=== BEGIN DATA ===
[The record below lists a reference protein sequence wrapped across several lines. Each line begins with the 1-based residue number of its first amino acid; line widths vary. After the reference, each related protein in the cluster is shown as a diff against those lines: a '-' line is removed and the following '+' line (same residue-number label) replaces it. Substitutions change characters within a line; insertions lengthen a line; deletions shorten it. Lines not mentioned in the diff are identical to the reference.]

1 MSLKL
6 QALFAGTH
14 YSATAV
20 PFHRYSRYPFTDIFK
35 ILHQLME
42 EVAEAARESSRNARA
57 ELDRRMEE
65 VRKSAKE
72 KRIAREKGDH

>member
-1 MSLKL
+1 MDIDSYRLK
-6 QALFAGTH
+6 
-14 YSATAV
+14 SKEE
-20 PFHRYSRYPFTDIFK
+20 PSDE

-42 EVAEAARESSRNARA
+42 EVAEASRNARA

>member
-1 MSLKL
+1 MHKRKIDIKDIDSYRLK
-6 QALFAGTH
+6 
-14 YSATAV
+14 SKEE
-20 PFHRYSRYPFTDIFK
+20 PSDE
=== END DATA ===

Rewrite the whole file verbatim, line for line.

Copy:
[The record below lists a reference protein sequence wrapped across several lines. Each line begins with the 1-based residue number of its first amino acid; line widths vary. After the reference, each related protein in the cluster is shown as a diff against those lines: a '-' line is removed and the following '+' line (same residue-number label) replaces it. Substitutions change characters within a line; insertions lengthen a line; deletions shorten it. Lines not mentioned in the diff are identical to the reference.]

1 MSLKL
6 QALFAGTH
14 YSATAV
20 PFHRYSRYPFTDIFK
35 ILHQLME
42 EVAEAARESSRNARA
57 ELDRRMEE
65 VRKSAKE
72 KRIAREKGDH

>member
-1 MSLKL
+1 MDIDSYRLK
-6 QALFAGTH
+6 
-14 YSATAV
+14 SKEE
-20 PFHRYSRYPFTDIFK
+20 PSDE

-42 EVAEAARESSRNARA
+42 EVAEASRNARA

>member
-1 MSLKL
+1 MHKRKIDIKDIDSYRLK
-6 QALFAGTH
+6 
-14 YSATAV
+14 SKEE
-20 PFHRYSRYPFTDIFK
+20 PSDE